Though I have an unexceptional memory, as a young child, my religious father was always instructing me to memorize passages of the Bible and I really took to it (not the dogma but the praxis) so it seemed irresistible that I would do that with the "bible" of my philosophy.

        I'm most particularly interested in meeting and working with those of a similar bent. I made it to about GS-106 almost a year ago, but have made no progress since other than to keep up with the daily recitations.

        I could try and guess the answer, but the first question I usually ask of Atlas or Fountainhead readers is which character do they most closely identify with, personally or psychologically. My own answer would likely shock you (it's not Galt).
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        • Posted by 2 months, 3 weeks ago
          It makes much sense to memorise the John Galt speech. Few things on this earth are more powerful.


          I find that a difficult question to answer actually. Multiple characters spoke out to me, and reminded me of myself. But if it comes down to it, I'd have to say Hank Rearden.

          I'd quite like to know who you related to. Also, what would you have guessed for who I related to? I'm a deductionist, so I always find things like that interesting.
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          • Posted by EgoPriest 2 months, 3 weeks ago
            Cheryl, the "plant that struggled to mangle its roots." I've since grown new ones, but once a "mangler" always mangled. As was said by the protagonist of a great movie, "it's a lifelong struggle." :-)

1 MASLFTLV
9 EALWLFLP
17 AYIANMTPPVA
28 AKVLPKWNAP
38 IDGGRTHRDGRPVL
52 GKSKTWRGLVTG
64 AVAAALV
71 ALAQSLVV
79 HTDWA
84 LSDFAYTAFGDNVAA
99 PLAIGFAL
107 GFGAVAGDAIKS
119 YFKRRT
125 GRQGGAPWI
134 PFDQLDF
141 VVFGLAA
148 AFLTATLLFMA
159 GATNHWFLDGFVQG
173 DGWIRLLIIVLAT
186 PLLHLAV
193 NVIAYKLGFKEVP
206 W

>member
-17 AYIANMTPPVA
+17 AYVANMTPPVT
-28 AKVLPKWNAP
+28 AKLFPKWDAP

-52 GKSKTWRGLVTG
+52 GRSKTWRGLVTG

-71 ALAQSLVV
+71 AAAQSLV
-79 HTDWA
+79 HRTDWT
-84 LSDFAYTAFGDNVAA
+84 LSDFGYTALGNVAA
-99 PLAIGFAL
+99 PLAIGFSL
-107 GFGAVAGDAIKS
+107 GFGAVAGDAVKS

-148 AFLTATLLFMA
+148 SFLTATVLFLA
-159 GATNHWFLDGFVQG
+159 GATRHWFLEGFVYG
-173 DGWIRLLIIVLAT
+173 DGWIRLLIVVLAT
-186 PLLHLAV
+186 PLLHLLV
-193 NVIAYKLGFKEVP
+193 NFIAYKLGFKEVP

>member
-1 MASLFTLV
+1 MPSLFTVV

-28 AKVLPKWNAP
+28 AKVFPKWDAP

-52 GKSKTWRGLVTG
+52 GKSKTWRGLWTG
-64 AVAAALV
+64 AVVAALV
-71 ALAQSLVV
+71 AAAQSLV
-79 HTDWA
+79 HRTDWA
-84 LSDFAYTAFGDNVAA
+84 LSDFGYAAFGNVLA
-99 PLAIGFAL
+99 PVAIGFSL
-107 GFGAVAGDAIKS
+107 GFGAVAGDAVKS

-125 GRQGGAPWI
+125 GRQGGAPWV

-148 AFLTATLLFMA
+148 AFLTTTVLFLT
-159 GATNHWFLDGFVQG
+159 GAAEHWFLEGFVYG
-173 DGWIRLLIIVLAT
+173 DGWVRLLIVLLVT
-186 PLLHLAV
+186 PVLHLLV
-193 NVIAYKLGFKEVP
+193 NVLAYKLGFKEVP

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            • Posted by EgoPriest 2 months, 3 weeks ago
              Based on what you said at first, I thought you might relate to that character as well (funny we both picked characters of the opposite gender). I did go through a wet-nurse phase when I was young (always insisting there were no absolutes).
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              • Posted by 2 months, 3 weeks ago
                That makes a great deal of sense to me. I like to think when a plant can grow again, it'll be stronger than it was. The paragraph that made me identify with Hank, above the others, and the paragraph that spurred me on to keep reading.

                "He saw an evening when he sat slumped across his desk in that office. It was late and his staff had left; so he could lie there alone, unwitnessed. He was tired. It was as if he had run a race against his own body, and all the exhaustion of years, which he refused to acknowledge, had caught him at once and flattened him against the desktop. He felt nothing, except the desire not to move. He did not have the strength to feel--not even to suffer. He had burned everything there was to burn within him; he had scattered so many sparks to start so many things--and he wondered whether someone could give him now the spark he needed, now when he felt unable ever to rise again. He asked himself who had started him and kept him going. Then he raised his head. Slowly, with the greatest effort of his life, he made his body rise until he was able to sit upright with only one hand pressed to the desk and a trembling arm to support him. He never asked that question again.”